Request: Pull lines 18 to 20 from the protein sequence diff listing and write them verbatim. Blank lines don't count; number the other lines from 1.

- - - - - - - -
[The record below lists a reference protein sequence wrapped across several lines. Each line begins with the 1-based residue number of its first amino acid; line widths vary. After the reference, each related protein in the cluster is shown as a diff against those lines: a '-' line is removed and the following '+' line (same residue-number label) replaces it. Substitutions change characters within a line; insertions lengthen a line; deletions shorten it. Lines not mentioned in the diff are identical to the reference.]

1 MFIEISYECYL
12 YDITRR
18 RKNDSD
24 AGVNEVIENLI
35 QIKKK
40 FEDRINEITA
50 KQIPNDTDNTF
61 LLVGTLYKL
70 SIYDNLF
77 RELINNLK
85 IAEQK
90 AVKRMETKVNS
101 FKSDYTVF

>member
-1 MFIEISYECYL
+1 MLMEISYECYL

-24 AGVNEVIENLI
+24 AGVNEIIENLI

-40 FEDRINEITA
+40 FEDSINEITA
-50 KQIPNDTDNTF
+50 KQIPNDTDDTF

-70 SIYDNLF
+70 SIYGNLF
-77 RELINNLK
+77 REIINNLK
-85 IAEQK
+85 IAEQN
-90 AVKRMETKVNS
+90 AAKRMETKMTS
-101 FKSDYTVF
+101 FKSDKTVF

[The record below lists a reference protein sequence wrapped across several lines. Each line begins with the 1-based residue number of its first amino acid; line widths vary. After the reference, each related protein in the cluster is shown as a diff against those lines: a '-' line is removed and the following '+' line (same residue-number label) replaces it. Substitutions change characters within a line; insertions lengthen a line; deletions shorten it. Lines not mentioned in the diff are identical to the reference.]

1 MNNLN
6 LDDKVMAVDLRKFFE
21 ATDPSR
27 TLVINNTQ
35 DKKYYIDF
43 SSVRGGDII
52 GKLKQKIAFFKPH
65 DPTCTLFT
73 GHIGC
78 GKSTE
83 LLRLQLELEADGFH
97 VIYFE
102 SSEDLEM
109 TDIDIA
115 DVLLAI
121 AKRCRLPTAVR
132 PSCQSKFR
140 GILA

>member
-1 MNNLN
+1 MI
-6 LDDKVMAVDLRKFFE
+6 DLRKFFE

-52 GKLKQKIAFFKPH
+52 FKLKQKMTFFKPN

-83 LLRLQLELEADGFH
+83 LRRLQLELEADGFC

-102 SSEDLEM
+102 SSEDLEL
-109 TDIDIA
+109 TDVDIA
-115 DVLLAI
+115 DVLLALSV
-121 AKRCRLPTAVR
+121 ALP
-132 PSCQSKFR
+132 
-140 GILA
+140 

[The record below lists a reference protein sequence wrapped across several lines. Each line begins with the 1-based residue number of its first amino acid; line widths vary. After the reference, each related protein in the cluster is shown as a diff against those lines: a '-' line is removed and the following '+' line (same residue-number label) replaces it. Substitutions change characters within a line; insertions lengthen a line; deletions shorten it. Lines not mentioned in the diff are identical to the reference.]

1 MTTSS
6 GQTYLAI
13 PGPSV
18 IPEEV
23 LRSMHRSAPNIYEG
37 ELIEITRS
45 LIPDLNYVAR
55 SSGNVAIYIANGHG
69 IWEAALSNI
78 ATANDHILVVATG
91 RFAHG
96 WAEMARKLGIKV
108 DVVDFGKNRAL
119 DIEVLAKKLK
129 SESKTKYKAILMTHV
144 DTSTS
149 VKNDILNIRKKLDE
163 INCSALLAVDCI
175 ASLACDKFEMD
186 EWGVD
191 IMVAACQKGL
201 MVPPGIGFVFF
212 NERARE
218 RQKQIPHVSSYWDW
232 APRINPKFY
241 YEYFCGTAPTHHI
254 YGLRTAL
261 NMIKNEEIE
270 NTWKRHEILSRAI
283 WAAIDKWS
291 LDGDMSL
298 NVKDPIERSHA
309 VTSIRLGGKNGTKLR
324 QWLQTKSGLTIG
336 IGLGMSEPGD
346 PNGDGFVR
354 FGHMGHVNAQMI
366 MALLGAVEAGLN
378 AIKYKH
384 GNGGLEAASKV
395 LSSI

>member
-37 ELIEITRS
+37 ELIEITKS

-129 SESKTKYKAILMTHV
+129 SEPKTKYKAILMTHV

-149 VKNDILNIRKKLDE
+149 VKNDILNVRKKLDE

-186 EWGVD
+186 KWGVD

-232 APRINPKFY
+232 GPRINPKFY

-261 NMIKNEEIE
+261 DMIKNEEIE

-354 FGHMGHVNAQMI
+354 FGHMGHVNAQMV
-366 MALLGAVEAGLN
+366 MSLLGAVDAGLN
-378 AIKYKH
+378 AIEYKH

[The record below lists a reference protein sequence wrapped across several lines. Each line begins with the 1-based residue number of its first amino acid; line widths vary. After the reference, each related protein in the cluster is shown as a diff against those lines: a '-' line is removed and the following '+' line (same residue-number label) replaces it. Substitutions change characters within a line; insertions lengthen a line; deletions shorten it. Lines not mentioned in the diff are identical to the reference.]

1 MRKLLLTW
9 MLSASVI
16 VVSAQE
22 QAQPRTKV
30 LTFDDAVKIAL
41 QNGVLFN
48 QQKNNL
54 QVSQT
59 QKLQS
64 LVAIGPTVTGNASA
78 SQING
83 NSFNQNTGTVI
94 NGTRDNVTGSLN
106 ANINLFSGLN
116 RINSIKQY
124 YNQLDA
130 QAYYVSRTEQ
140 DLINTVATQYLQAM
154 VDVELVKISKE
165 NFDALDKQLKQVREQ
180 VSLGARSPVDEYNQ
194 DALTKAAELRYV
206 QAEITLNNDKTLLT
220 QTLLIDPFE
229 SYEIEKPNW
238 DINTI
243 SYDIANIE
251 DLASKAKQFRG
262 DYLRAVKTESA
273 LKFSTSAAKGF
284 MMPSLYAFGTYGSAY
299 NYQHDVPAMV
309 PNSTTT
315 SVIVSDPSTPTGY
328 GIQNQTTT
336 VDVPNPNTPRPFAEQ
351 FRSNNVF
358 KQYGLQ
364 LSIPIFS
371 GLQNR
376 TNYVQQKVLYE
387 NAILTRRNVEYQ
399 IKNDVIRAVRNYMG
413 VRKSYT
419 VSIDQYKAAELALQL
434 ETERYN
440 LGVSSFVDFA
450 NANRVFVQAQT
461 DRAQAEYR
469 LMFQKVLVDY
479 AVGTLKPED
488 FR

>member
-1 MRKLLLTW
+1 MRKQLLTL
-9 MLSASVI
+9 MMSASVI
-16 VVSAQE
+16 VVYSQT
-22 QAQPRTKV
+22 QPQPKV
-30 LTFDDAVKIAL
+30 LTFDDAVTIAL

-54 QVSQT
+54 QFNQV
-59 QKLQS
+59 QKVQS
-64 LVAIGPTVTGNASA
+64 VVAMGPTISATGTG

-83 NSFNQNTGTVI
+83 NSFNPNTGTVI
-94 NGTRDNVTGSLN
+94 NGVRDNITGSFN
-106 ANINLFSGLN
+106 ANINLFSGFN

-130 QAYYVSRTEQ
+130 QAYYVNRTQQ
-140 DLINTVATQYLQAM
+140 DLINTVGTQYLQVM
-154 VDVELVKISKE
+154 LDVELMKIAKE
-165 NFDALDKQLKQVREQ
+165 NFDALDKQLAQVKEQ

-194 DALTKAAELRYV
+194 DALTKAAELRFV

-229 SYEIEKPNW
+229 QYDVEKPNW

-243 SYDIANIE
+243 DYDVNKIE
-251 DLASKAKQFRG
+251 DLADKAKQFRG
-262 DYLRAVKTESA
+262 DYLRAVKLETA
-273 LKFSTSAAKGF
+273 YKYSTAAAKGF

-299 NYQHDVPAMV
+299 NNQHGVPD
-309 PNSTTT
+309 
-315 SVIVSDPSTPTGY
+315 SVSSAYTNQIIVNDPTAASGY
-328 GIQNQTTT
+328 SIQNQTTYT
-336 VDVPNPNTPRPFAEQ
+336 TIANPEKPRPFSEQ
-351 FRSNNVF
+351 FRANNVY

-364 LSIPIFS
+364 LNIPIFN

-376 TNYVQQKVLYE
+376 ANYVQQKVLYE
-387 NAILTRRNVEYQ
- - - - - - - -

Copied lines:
-24 AGVNEVIENLI
+24 AGVNEIIENLI

-40 FEDRINEITA